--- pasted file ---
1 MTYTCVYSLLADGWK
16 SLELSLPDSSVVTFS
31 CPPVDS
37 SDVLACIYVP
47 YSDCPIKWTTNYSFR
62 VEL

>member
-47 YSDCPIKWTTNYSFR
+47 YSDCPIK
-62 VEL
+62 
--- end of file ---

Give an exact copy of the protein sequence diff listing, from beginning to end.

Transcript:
1 MTYTCVYSLLADGWK
16 SLELSLPDSSVVTFS
31 CPPVDS
37 SDVLACIYVP
47 YSDCPIKWTTNYSFR
62 VEL

>member
-47 YSDCPIKWTTNYSFR
+47 YSDCPIK
-62 VEL
+62 